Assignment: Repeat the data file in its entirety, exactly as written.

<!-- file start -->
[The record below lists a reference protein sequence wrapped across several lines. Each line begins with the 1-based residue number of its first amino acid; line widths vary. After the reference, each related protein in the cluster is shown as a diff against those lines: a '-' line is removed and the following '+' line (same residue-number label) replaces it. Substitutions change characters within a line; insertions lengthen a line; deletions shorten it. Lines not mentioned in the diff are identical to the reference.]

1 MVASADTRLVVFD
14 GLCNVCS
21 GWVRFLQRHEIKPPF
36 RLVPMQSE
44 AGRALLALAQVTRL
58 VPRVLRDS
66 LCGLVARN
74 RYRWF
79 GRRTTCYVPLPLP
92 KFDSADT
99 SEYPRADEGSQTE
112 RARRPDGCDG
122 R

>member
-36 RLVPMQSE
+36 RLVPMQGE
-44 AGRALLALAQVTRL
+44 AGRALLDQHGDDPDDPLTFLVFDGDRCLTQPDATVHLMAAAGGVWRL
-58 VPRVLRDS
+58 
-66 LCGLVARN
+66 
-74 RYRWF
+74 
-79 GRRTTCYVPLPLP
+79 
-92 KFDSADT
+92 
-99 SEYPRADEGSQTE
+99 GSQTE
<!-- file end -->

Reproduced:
[The record below lists a reference protein sequence wrapped across several lines. Each line begins with the 1-based residue number of its first amino acid; line widths vary. After the reference, each related protein in the cluster is shown as a diff against those lines: a '-' line is removed and the following '+' line (same residue-number label) replaces it. Substitutions change characters within a line; insertions lengthen a line; deletions shorten it. Lines not mentioned in the diff are identical to the reference.]

1 MVASADTRLVVFD
14 GLCNVCS
21 GWVRFLQRHEIKPPF
36 RLVPMQSE
44 AGRALLALAQVTRL
58 VPRVLRDS
66 LCGLVARN
74 RYRWF
79 GRRTTCYVPLPLP
92 KFDSADT
99 SEYPRADEGSQTE
112 RARRPDGCDG
122 R

>member
-36 RLVPMQSE
+36 RLVPMQGE
-44 AGRALLALAQVTRL
+44 AGRALLDQHGDDPDDPLTFLVFDGDRCLTQPDATVHLMAAAGGVWRL
-58 VPRVLRDS
+58 
-66 LCGLVARN
+66 
-74 RYRWF
+74 
-79 GRRTTCYVPLPLP
+79 
-92 KFDSADT
+92 
-99 SEYPRADEGSQTE
+99 GSQTE